Does the Internet need its own police?
“Disorder and corruption are winning on the Internet, and computer users need the U.S. government to crack down on the thieves preying on the Net, said <Bruce> Sterling, author of futuristic novels
Most of the advancements in Internet commerce since the dot-com bust have been illegal, Sterling noted, including spamming, identity theft, and “phishing,” which is theft of credit card numbers or other personal information by directing customers to bogus Web sites to change their account settings. “If you advance into mayhem, that’s not advancement, that’s driving into a ditch”
Sterling said. “Bagel and Mydoom are the future of virus-writing because they have a business model,” he said. “Those are organized crime activities…. These are crooks.”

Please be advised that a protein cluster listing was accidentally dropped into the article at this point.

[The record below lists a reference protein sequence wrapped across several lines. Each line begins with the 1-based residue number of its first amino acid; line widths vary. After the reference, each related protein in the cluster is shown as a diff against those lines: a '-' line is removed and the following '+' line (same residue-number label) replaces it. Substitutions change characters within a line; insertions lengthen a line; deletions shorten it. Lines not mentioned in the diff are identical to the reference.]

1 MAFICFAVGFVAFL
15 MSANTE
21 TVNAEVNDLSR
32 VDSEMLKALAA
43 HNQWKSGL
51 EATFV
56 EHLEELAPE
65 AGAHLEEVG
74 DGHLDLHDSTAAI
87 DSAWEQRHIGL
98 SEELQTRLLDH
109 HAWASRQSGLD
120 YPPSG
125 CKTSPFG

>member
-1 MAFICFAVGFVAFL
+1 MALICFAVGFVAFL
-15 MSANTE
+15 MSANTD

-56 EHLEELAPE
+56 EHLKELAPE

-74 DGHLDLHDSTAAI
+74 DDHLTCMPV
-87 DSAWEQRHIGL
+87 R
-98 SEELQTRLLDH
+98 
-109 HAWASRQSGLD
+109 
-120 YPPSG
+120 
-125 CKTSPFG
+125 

Virus and worm writing will grow as a weapon for terrorists and warring nations, Sterling predicted. Terrorists operating in places with little central government control will begin to see cyberterrorism as an effective weapon because of a lack of international cooperation on cybersecurity enforcement, he said. He listed a dozen such countries, including Somalia, Bosnia, and the Philippines.
“This is the birth of a genuine, no-kidding, for-profit… multinational criminal underworld,” he said. “I don’t see any way it can’t happen. We’re going to end up getting pushed around by bands of international electronic thieves in a very similar way to the way we’ve been pushed around by gangs of international Mafia and international Mujahideen terrorists.”
Indeed, it’s getting nasty out there. New increasingly sophisticated scams appear every day. Some are very hard to detect.